Five years ago, musician Jeff Carl released a music video for the song “Here I’m Home,” off his first EP.
An homage to Lynchburg, the song made the rounds online and became a sort of community anthem.
“I just had no idea that it kind of had this kind of cult following,” he says. “Local high schools were calling, ‘Can we use that song for our graduation? Can you come perform at the graduation?’ … That music video took on a life of its own that I wasn’t aware about even though I made it.”
Carl has been in and out of Lynchburg since the release of the song, trying to find his new home in the world, both physically and musically. The release of his second EP, “Survive,” which dropped last month, marks a turning point for the artist.
Over the six-track emotional diary, Carl's soaring falsetto and heart-on-his-sleeve vocals create a vibrant journey of highs and lows that pulls the listener into his world of hope, heartbreak and healing.
And one of his first performances since its release will happen right where it all started, back home.
On Saturday, Carl will perform at the Academy Center of the Arts’ Donor Recognition Party, which thanks those who contributed to the organization’s historic theater restoration campaign, a $16.6 million fundraising goal that was reached last month
The Academy also has opened up a limited number of tickets to the general public, which are on sale now.
“When he played at Lynchstock, there [were] probably 300 to 500 people singing, dancing and jumping up to [‘Here I’m Home’]. And they knew the lyrics,” says his manager Jonathan Smalt, best known in Lynchburg as the co-founder and director of operations for the spring music festival.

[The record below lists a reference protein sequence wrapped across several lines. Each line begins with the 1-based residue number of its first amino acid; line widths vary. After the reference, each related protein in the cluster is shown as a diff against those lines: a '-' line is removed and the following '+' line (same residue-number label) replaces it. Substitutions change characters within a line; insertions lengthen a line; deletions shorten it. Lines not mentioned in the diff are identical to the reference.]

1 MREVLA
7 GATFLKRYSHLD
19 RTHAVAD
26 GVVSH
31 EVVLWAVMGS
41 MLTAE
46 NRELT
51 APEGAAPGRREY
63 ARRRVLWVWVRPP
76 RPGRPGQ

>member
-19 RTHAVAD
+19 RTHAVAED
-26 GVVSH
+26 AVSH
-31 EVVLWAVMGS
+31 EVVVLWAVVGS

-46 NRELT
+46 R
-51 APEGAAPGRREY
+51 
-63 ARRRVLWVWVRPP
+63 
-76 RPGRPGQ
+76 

“I think that was one of the reasons the Academy wanted him to perform it, because it is talking about the city and how special the city is.”
Beyond that, Smalt says, Carl’s music transcends generational gaps with songwriting styles that harken back to the style of Harry Nilsson and Randy Newman while still having a modern sound.
Carl says getting to perform at the donor appreciation party to celebrate the arts center reaching its financial goal is an honor.
“I’m really honored to be considered and happy to be a part of that rejuvenation of arts spaces,” he says. “I love Lynchburg, and I’ll promote any additional arts community, arts hub, in Lynchburg.”
Carl moved from his native New York to Lynchburg in 2008 to study worship and music studies at Liberty University. He was there for two years before deciding to take a break from studying.
During the two years that followed, he stayed in the area, working at Bull Branch and Rivermont Pizza, while he released that first EP.
Just as the music video for “Here I’m Home” hit the web, Carl headed out west — in what he calls “a very 21-year-old plan” — with no idea where he was heading or even where he’d live. He spent six months hopping from Flagstaff, Arizona, to San Diego, L.A., Santa Cruz and, finally, San Francisco before heading back east.